Meanwhile, pirate Gow and the remaining crew tried to rob the Hall of Clestrain in Orphir – a fine mansion house near the shore, and therefore an easy target. This is where Pirate Gow shows his gentlemanly streak and resembles the unsuccessful Pirates of Penzance: He had heard that in the Hall of Clestrain there was ten thousand pounds, and that the daughter of the house owned a fine diamond ring. However, after the robbery he escaped with no more than seven pounds, a couple of silver spoons, some wine, a piper and two young kitchen maids. One version of the story has it that the daughter of the house managed to hide the valuables under her clothes and run away. The two young kitchen maids, however, were initially taken away on the pirate ship, but already the next day they were put ashore on Cava – some say they were then laden with presents.
Two unfortunate young men who like Frederic in The Pirates of Penzance thought they were going to be pilots, but then found themselves among pirates, were William Pottinger from Westray and Magnus Hewison from Papay. They had gone to the “George” in Stromness, being unaware that it was a pirate ship. The pirates, who needed them as pilots on their next expedition to rob the mansion house of James Fea in Eday, then locked them on board and only released them when they were well underway.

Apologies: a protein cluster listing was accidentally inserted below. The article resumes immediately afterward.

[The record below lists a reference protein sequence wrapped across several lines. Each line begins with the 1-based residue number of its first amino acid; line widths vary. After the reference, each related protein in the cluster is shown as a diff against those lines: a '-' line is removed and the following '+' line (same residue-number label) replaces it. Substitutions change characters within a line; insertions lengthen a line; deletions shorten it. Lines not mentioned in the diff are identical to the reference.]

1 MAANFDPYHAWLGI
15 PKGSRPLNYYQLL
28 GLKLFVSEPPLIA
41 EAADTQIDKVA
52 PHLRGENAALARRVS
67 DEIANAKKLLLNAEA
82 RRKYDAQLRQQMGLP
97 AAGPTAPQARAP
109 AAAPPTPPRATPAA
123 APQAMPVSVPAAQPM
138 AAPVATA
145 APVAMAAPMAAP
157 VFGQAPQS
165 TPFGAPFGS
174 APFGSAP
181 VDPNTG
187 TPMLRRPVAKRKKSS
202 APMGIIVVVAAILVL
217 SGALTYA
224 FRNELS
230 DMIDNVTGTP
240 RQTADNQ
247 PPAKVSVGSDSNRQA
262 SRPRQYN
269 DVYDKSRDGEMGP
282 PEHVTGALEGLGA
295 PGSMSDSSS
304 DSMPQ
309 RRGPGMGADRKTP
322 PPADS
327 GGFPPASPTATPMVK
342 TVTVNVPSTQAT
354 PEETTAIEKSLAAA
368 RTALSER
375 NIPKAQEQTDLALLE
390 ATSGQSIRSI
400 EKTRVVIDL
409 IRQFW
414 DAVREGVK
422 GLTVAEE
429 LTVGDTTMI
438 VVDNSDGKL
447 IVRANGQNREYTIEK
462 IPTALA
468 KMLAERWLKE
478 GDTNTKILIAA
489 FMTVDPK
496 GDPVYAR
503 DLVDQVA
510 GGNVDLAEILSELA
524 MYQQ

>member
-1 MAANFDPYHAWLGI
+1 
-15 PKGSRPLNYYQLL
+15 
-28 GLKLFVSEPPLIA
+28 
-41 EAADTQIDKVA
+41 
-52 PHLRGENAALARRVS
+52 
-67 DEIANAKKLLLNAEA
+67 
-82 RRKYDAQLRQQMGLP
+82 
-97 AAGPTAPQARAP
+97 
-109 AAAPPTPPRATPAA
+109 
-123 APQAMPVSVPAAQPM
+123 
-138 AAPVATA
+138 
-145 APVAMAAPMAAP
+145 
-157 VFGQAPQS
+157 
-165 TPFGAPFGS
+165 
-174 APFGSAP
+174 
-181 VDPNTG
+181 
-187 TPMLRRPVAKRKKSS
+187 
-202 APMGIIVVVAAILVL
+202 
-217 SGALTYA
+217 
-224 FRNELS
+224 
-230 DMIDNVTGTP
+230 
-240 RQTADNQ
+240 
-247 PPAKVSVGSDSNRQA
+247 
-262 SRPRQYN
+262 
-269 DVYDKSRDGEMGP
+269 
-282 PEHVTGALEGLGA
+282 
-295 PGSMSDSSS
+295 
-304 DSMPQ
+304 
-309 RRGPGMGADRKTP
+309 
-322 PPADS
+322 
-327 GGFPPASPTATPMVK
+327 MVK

But the “George” never reached Eday: It went aground on the Calf of Eday. Perhaps Pottinger did it on purpose when he discovered what the real mission was? Pirate Gow and his crew were then forced to surrender, and were brought to Newgate Prison in London. Pirate Gow was sentenced to death and hanged, and his poor fiancée Helen, according to one version of the story, had to travel all the way down from Orkney to London. The reason was that she and John Gow had made their promises to each other by holding hands through the hole in the Odin Stone. That her fiancé was dead was not reason good enough to be released from the betrothal, as the only way to do it was by touching the person’s hand. Poor Helen then had to go to London to touch the hand of her beloved’s body. Today Gow’s Folly, or summerhouse, can be seen in Tankerness House Garden. Pirate Gow never had a summerhouse, but it was built later on, using the ballast of volcanic rocks from the hull of the pirate ship after it had run aground. In his book “Pirates: Facts, Figures and Fun” Iain Zaczek concludes that “in many ways, Gow’s career as a pirate was much more typical than those of his better-known peers. It was brief, violent and entirely devoid of the boldness and enterprise that became such a feature of pirate films and books.” However, Pirate Gow’s life did inspire a hugely popular and entertaining novel: “The Pirate” by Sir Walter Scott. If you prefer a more historically accurate approach, though, I would recommend the historical novel “Gow’s Folly” by Orkney writer Kim Foden, which you can download for free from gowsfolly.com.